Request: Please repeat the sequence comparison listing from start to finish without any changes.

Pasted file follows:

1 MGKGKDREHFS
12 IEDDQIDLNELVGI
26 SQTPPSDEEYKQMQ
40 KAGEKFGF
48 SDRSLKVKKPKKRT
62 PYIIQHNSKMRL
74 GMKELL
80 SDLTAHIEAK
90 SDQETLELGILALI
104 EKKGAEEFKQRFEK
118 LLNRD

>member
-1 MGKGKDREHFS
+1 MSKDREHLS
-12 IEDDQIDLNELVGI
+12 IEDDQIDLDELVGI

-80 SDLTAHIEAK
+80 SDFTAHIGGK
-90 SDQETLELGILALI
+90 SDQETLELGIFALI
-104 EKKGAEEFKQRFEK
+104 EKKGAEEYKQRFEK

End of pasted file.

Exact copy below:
1 MGKGKDREHFS
12 IEDDQIDLNELVGI
26 SQTPPSDEEYKQMQ
40 KAGEKFGF
48 SDRSLKVKKPKKRT
62 PYIIQHNSKMRL
74 GMKELL
80 SDLTAHIEAK
90 SDQETLELGILALI
104 EKKGAEEFKQRFEK
118 LLNRD

>member
-1 MGKGKDREHFS
+1 MSKDREHLS
-12 IEDDQIDLNELVGI
+12 IEDDQIDLDELVGI

-80 SDLTAHIEAK
+80 SDFTAHIGGK
-90 SDQETLELGILALI
+90 SDQETLELGIFALI
-104 EKKGAEEFKQRFEK
+104 EKKGAEEYKQRFEK